The “rpm” command is the default package manager used in most Linux distributions that use the Red Hat Package Manager (RPM) format. The RPM format is used to package software applications and their dependencies, making it easier to install, manage, and update software packages on a Linux system.
The “rpm” command is used to manage these packages, including installing, removing, querying, and verifying their contents. It can also be used to update packages and manage dependencies.
rpm Command Examples
1. Show version of httpd package:
# rpm --query httpd
2. List versions of all matching packages:
# rpm --query --all 'mariadb*'
3. Forcibly install a package regardless of currently installed versions:
# rpm --upgrade package_name.rpm --force
4. Identify owner of a file and show version of the package:
# rpm --query --file /etc/postfix/main.cf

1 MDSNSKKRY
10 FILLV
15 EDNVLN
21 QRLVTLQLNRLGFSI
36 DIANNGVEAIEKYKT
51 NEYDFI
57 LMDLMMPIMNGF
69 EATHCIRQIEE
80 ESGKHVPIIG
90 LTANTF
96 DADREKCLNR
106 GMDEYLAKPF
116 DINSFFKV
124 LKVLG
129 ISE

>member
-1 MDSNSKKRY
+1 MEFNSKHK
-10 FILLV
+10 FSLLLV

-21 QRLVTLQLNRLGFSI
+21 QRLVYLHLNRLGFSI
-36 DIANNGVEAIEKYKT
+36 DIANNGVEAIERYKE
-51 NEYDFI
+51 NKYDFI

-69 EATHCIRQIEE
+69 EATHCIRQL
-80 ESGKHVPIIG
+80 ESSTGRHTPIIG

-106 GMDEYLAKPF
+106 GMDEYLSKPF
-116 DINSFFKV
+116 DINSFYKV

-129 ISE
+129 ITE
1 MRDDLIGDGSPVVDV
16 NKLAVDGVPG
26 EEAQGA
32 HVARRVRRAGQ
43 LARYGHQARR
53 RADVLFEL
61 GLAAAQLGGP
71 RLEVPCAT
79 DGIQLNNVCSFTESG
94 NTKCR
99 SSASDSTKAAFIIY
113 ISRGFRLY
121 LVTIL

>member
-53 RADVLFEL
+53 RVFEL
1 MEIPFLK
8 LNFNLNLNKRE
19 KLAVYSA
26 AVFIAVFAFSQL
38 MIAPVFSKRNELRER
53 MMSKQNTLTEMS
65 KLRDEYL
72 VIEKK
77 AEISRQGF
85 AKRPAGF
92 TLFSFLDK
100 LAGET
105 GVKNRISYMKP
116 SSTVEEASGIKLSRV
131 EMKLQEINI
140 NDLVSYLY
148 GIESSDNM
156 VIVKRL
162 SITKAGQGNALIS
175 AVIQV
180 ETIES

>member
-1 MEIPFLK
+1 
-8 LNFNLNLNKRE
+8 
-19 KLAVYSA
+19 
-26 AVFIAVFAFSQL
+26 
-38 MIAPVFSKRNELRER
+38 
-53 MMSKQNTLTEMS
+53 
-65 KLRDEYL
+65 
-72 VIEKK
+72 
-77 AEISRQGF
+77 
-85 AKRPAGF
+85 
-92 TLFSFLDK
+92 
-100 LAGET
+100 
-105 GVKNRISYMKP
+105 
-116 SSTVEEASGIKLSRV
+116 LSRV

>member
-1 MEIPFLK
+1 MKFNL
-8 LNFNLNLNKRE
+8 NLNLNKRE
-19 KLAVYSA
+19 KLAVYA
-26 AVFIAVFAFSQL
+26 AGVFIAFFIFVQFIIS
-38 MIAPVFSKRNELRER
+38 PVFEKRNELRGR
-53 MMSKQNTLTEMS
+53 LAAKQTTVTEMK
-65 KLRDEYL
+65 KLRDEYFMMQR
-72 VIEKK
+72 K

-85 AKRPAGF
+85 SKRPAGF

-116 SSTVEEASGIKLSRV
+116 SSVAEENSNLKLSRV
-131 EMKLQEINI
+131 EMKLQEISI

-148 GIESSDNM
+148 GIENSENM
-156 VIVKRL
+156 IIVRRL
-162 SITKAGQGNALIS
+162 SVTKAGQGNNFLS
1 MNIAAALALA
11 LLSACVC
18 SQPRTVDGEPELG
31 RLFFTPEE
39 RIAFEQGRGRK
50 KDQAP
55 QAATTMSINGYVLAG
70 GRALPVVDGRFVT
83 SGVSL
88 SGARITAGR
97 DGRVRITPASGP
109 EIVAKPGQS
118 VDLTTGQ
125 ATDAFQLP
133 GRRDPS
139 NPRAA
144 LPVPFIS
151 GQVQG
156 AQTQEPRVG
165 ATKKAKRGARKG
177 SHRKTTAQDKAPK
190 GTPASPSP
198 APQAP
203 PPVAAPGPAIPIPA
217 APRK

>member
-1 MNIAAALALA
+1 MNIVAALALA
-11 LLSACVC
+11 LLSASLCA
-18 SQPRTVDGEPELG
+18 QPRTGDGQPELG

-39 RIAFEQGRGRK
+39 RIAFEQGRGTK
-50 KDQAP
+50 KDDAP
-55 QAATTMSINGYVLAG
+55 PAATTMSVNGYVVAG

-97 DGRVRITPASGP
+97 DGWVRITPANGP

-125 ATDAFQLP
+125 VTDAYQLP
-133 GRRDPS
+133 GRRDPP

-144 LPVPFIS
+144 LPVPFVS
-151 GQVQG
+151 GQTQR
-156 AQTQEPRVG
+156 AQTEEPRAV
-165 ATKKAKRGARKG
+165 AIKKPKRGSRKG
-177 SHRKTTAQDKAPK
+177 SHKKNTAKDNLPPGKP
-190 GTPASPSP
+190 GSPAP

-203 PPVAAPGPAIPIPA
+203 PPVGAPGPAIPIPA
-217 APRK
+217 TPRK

5. List package-owned files:
# rpm --query --list kernel
6. Show scriptlets from an RPM file:
# rpm --query --package --scripts package_name.rpm
7. Show changed, missing and/or incorrectly installed files of matching packages:
# rpm --verify --all 'php-*'
8. Display the changelog of a specific package:
# rpm --query --changelog package_name
The “rpm” command can also be used to create RPM packages from source code, which can be distributed and installed on other Linux systems. This is done using the “rpmbuild” subcommand, which allows you to create source RPMs and binary RPMs for your software.
Overall, the “rpm” command is a powerful and flexible tool for managing software packages on Linux systems. It provides a robust system for managing dependencies and ensuring that software applications are installed correctly and consistently across different systems.